But the most important relative of the giant was actually his divine mother, Gaia (earth), from whom he drew his enormous strength, namely, nobody could defeat him while he was touching the ground (Greek Mythology.com 1997-2020). Antaeus is said to have dwelled in Libya, where he challenged humans who were passing by his lands to wrestling competitions, which he naturally always won (Ibid.). Having killed his unfortunate opponents, Antaeus used their skulls for a construction of a temple dedicated to his father, Poseidon (Ibid.). The giant equally challenged Hercules, who was on his way to the Garden of Hesperides for the golden apples (Ibid.). After understanding the mystery of Antaeus’ strength, the hero grabbed the giant in a bearhug, lifted him above the ground and consequently strangled in his fatal embrace (Ibid.).
Was Hercules a giant?
The scene of the fight between Antaeus and Hercules often appears in modern art, where the height of Hercules usually matches the height of the giant. Is it just an artistic interpretation or was Hercules a giant as well? Or maybe by these means, artists would like to metaphorically equalize Hercules’ strength with that possessed by giants or suggest that giants actually were of the size of humans, even such supernatural as Hercules? According to the myth, Hercules was the son of a mortal woman, Alcmene, and the god Zeus (Poseidon’s brother) (Grieco 2019).
Therefore, he was a hyperbion – a demigod superior to other men in his supernatural physical strength and courage, as much as other half-gods were, like Perseus, Theseus, or Achilles, who although was born of a mortal father, had a divine mother who was a sea nymph, Thetis (Grieco 2019). Yet, none of them is described as a giant, that is to say, belonging to any recorded race of giants, contrary to some offspring being a result of an intercourse between gods and divine females or goddesses (Ibid.). The Titans’ (Atlas, Antaeus and Geryon’s) fathers were gods and their mothers were not mortal women but goddesses, giantesses or nymphs (naiads), namely, Clymene (or Asia), Gaia and Callirrhoe.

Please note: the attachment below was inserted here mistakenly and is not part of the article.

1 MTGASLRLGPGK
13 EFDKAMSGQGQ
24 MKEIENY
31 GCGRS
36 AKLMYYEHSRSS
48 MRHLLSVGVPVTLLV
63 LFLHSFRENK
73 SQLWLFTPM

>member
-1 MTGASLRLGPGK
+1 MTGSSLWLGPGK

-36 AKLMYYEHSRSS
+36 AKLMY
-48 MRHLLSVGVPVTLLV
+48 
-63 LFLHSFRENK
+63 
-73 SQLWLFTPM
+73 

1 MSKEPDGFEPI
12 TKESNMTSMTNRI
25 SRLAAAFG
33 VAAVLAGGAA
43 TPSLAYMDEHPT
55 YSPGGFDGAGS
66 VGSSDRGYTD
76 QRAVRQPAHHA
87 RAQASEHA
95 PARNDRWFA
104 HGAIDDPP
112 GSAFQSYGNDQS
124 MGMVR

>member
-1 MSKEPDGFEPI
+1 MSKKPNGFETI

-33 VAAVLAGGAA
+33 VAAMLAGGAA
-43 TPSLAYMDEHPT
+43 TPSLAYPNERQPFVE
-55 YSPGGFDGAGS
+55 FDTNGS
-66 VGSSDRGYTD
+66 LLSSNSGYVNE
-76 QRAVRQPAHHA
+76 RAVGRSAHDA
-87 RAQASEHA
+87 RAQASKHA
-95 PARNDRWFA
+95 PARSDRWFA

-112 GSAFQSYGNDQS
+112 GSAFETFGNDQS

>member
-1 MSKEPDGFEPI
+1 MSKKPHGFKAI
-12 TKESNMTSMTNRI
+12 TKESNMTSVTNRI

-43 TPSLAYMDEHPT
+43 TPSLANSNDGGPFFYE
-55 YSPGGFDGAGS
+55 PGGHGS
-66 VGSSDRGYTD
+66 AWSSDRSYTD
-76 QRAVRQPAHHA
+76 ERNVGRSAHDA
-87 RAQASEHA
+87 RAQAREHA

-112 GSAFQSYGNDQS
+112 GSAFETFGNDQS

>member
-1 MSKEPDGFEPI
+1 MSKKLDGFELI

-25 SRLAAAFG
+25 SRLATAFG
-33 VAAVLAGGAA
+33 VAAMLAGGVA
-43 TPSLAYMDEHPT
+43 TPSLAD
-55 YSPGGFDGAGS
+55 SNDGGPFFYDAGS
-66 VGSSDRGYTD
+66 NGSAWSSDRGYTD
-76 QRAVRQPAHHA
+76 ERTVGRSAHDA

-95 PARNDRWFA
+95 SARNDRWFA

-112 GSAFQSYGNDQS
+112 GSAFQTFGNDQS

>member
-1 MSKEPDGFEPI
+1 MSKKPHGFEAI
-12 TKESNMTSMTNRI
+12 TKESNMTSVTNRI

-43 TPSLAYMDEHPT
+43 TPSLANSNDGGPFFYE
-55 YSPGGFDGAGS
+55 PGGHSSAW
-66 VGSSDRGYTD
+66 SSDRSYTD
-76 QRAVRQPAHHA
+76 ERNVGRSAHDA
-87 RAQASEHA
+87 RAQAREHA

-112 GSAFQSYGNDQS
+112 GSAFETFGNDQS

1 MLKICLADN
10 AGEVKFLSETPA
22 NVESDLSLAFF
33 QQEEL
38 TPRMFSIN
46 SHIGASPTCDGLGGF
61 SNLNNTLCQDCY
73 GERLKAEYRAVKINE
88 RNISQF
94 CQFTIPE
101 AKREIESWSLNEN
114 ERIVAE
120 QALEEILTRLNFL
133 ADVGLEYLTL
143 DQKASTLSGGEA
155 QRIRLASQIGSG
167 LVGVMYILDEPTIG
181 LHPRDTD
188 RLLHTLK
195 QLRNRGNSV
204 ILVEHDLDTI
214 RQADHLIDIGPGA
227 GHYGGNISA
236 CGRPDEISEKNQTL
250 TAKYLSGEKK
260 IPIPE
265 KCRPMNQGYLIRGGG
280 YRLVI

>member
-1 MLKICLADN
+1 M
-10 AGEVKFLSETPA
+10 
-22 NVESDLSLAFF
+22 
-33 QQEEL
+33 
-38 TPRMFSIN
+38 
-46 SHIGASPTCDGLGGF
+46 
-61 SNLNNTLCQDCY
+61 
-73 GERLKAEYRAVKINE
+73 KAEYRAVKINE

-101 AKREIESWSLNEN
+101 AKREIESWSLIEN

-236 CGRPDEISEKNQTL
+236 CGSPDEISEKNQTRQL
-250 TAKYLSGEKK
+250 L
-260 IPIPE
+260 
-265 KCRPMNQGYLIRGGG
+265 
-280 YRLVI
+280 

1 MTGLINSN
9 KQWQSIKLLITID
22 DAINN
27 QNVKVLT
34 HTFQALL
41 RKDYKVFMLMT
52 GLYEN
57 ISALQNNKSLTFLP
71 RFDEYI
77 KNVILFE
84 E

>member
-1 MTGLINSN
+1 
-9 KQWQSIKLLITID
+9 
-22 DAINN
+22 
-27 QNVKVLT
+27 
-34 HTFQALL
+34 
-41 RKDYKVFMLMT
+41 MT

Ex pede Herculem
On the other side, if the term ‘giant’ is considered in the context of a physical size, precisely, the height, it can be concluded that Hercules, along with other demigods, can be regarded as a giant, as he is described much taller than average humans. Unfortunately, no ancient writers give a precise height of mythological heroes, though some took an attempt to estimate it by means of various calculations. One of such experiments is attributed to Pythagoras and concerns Hercules’ height (“Ex pede Herculem” 2019). It is known under a maxim of proportionality: ex pede Herculem, which means ‘from his foot, [we can measure] Hercules’ (Ibid.) Accordingly,